(c) Pending the admission, hearing and final disposal of this petition, (i) Proceeding and Adjudication of impugned show cause notice at Annexure A to this petition to be stayed; and

(ii) No coercive action to be taken against the petitioners;

(d) Grant ad ­interim reliefs in terms of prayers above;

(e) Any other and further relief deemed just and proper be granted in the interest of justice;

(f) To award Costs of and incidental to this application be paid by the Respondents;

2 The facts giving rise to this writ application may be summarised as under:

2.1 The writ applicant seeks to challenge the legality and validity of the show cause notice dated 30th November 2019 issued by the respondent No.1 under Section 122(1) of the Central Goods and Services Tax Act, 2017 (for short, ‘the CGST Act’) calling upon the writ applicant to show cause why an amount of Rs.6,87,68,821/­ (Rupees Six Crore Eighty Seven Lac Sixty Eight Thousand Eight Hundred Twenty One only) should not be recovered for the alleged contravention of the provisions of the Act and the Rules.

3 Prima facie, it appears on plain reading of the impugned show cause notice that it is the case of the department that the writ applicant is involved in bogus billing transactions without any physical movement of the goods.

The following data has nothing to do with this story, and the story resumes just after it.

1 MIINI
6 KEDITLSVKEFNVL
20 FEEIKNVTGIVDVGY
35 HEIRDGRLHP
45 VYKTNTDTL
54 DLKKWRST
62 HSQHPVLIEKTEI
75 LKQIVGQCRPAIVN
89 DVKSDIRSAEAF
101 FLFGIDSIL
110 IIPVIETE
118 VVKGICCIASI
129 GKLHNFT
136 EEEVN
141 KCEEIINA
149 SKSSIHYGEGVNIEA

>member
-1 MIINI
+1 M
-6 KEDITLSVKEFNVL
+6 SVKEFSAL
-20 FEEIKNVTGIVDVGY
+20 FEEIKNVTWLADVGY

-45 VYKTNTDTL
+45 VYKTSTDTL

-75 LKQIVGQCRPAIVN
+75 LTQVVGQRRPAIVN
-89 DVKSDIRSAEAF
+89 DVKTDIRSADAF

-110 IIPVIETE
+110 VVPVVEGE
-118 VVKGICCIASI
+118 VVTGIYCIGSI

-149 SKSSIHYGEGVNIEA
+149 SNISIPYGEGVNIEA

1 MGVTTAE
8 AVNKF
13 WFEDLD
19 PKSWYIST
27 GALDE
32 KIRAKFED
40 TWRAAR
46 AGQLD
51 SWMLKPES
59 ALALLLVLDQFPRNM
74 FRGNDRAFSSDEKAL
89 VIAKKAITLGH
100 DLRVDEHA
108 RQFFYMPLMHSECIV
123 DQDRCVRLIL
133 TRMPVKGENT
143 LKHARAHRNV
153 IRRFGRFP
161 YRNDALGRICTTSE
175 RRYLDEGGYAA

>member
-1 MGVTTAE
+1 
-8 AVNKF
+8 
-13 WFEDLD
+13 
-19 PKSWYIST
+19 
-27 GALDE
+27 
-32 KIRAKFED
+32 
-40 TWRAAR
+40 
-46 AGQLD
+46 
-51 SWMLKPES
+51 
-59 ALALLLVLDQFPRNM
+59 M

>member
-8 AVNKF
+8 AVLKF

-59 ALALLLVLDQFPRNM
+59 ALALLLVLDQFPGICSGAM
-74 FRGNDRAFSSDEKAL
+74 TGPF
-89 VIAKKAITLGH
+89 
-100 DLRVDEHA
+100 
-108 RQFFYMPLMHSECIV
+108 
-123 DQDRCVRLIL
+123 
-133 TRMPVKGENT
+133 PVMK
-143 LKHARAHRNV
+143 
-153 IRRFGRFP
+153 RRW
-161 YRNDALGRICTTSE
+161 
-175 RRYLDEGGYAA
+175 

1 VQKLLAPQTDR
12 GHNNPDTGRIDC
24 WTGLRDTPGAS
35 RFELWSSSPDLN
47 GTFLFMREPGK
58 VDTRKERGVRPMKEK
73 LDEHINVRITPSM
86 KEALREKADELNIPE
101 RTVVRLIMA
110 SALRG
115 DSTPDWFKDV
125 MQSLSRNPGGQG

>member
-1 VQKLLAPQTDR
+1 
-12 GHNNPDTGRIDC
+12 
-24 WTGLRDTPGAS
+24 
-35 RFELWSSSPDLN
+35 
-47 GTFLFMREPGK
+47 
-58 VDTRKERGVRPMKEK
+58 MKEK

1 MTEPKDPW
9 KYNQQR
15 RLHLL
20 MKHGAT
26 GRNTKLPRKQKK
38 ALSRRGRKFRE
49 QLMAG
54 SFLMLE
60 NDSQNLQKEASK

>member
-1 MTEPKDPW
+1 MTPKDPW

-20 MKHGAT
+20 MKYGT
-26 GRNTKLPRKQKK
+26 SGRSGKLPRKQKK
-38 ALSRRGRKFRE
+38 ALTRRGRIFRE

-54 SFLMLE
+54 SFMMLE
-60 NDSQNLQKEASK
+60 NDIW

4 The show cause notice is yet to be adjudicated.

5 In such circumstances referred to above, the writ applicant has come up before this Court seeking to get the impugned show cause notice quashed and set aside.

6 It also needs to be stated at this stage that there is also a challenge to the constitutional validity of Rule 142(1)(a) of the CGST Rules on the ground that the same travels beyond the provisions of the Act and is a result of excessive delegation of powers.

SUBMISSIONS ON BEHALF OF THE WRIT APPLICANT:

7 Mr. Avinash Poddar, the learned counsel appearing for the writ applicant vehemently submitted that the impugned show cause is invalid as Section 122 of the Act, 2017 does not contemplate issue of any show cause notice. According to the learned counsel, if it is the case of the department that the writ applicant is guilty of fraud or suppression, then a show cause notice under Section 74 of the Act, 2017 is contemplated for the purpose of determination of the tax liability.

8 Mr. Poddar would submit that the respondent No.1 has committed a serious error in adding both the outward supply and the input tax credit for the purpose of imposition of the amount of penalty. According to him, it is contrary to the scheme of the CGST Act, more particularly, Section 74 of the Act, 2017.